Euromonitor: Mars, Mondelez vie for top confectionery maker in the world
Geography, positioning affect global growth of candy companies
By: Jack Skelly, Euromonitor Foods Analyst
Recently, Euromonitor Int’l launched its latest figures for 2015 global confectionery sales. And several data points raised some eyebrows.
First, the figures suggest that competition to be the leading confectionery producer is heating up between Mars and Mondelez. Both companies are expected to achieve sales of around $25 billion in 2015, with Mars possibly edging ahead to become market leader. While it could be argued that this is a result of exchange rate differences, the implications remain disturbing for the future of confectionery in Western Europe.
Geographic differences help Mars close the gap
Euromonitor’s data indicates that Western Europe saw the biggest absolute sales decline of any region, with an $8.2 billion decrease in sales. The region has seen a slump as a result of the strengthening of the U.S. dollar against the euro. Although emerging market currencies have also suffered — i.e., the Asia Pacific recording just a 3 percent value growth over 2014 and 2015 — they have not been hit as hard as Europe.
As a result, Mars and Mondelez are not alone in seeing sales decline in 2015. However, Mondelez has almost certainly been more affected than Mars, because its confectionery division is focused almost entirely outside the United States.
Indeed, as the accompanying graph demonstrates, Western Europe is the company’s largest market, with 34 percent of its sales coming from the region. While Mars also has a large share here — representing a quarter of its total confectionery sales — it gains the largest proportion of its sales from North America. This reduces its exposure to exchange rate volatility. Conversely, Mondelez achieves just 11 percent of its confectionery sales in the region.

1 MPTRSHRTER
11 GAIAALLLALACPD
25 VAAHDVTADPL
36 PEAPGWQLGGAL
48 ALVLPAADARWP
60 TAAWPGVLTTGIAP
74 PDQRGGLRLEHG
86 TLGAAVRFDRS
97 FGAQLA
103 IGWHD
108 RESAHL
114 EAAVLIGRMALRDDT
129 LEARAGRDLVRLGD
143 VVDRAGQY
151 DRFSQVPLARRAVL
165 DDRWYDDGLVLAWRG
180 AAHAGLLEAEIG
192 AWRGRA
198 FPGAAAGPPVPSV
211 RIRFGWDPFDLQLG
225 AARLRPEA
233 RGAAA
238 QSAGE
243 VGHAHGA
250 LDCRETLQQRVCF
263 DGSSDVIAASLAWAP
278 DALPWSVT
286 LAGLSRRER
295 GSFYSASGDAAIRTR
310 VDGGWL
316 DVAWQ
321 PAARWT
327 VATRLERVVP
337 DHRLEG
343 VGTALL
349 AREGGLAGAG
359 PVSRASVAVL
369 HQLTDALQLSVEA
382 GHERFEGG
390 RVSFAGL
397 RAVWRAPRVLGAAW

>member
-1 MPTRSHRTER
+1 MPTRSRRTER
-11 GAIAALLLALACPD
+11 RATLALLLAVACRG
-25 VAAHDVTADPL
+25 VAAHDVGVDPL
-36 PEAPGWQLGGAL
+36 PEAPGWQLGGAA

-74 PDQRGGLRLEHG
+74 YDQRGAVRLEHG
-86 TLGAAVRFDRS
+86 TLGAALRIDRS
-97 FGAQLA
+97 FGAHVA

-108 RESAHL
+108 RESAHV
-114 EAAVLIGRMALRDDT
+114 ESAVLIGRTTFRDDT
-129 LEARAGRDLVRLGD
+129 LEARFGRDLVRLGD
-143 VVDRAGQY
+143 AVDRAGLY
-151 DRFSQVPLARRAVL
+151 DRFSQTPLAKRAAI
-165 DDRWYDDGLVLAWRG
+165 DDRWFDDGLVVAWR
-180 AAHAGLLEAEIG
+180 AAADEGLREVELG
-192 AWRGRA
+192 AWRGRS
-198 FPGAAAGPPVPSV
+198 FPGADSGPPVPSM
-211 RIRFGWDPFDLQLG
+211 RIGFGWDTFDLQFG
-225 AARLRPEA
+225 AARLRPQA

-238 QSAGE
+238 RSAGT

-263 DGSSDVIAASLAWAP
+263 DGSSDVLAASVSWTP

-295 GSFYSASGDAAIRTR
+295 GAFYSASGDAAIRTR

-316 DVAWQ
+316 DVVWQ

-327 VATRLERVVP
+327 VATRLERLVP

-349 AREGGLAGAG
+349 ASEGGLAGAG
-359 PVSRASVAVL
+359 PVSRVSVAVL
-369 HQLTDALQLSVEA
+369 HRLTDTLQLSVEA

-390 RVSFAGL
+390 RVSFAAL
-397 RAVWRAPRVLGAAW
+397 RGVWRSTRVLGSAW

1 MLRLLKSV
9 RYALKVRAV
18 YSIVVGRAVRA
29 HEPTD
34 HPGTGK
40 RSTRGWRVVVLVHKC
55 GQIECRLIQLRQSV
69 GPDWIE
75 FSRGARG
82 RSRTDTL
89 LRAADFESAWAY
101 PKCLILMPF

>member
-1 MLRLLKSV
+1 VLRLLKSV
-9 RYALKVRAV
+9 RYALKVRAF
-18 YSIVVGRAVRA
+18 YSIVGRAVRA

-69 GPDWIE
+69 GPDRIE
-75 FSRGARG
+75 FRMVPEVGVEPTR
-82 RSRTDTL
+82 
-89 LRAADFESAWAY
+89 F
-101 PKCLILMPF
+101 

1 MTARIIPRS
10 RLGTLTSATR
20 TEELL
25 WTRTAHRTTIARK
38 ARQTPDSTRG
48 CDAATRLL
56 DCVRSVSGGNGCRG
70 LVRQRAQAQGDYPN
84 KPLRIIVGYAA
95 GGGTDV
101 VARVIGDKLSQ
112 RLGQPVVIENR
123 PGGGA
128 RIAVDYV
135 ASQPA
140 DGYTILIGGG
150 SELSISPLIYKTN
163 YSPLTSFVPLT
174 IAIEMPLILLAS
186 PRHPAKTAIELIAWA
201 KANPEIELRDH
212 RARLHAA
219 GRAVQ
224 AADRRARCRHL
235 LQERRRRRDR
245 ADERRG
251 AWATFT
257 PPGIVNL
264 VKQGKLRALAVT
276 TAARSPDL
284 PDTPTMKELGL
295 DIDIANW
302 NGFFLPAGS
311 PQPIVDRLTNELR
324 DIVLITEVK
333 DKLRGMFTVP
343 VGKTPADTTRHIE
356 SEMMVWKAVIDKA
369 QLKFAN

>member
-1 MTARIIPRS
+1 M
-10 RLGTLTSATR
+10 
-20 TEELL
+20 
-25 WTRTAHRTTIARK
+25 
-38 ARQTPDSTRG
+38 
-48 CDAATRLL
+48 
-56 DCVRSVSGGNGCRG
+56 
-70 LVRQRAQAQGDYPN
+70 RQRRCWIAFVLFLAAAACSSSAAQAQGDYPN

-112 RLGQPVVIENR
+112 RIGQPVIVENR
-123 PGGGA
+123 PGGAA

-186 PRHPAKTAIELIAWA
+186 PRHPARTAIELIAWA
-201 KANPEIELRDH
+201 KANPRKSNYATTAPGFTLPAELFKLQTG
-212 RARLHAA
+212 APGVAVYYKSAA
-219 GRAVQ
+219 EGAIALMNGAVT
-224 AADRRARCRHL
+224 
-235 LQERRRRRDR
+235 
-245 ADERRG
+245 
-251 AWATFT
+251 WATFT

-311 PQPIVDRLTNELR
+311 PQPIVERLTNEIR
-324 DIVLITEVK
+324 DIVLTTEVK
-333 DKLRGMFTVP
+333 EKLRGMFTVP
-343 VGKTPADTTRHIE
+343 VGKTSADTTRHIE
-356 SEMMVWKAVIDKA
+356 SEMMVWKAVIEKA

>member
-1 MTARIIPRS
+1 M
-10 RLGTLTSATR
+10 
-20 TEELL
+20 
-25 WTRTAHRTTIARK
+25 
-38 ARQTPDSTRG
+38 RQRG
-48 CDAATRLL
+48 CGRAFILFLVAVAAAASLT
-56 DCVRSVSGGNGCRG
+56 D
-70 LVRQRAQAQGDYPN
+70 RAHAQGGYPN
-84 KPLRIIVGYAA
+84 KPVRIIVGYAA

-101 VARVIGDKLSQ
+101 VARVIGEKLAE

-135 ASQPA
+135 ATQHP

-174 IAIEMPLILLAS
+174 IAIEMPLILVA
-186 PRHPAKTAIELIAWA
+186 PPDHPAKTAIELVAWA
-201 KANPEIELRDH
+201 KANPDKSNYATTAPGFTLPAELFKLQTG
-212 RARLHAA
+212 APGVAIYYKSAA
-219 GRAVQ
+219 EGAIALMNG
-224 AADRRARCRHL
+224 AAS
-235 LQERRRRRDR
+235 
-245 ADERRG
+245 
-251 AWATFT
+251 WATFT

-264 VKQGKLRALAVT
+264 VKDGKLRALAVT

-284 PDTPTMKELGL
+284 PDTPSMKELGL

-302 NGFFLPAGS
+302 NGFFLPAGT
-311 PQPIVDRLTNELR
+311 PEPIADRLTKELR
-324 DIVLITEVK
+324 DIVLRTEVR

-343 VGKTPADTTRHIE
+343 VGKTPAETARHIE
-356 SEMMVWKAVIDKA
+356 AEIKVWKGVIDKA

Other manufacturers with a large focus on Europe have also suffered. Ferrero saw a 10 percent decline in U.S. dollar terms, with more than half of its business focused on Western Europe, and very few sales occurring in North America.
Its main rival in the premium market, Lindt, was less affected as a result of its recent acquisition of U.S. confectioner Russell Stover. Given its extreme overreliance on North America, Hershey has unsurprisingly achieved the best result of the top 10 confectionery companies, with 4 percent growth in 2015. Hershey achieves more than 80 percent of its sales in the United States alone.
Movements away from Europe to increase
The trading environment in Western Europe is unlikely to pick up any time soon, with economic uncertainty and market saturation combining to ensure continued sclerosis.
Solid profit margins may become more difficult to achieve in Western Europe. Along with North America, there is a growing demand for high-quality products without a similar increase in unit prices. This comes at a time when retailers are looking to cap unit prices, further exacerbating profit margin growth.
It is important to remember that Western Europe remains by far the largest confectionery market in the world, and so there are still significant revenues to be made. However, the region has peaked in volume terms, having achieved negligible growth over the last five years.